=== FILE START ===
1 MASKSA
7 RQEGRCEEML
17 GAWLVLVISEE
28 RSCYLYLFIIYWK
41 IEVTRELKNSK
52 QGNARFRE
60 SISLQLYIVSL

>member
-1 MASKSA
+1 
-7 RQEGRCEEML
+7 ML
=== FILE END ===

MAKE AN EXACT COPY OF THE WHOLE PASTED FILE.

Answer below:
1 MASKSA
7 RQEGRCEEML
17 GAWLVLVISEE
28 RSCYLYLFIIYWK
41 IEVTRELKNSK
52 QGNARFRE
60 SISLQLYIVSL

>member
-1 MASKSA
+1 
-7 RQEGRCEEML
+7 ML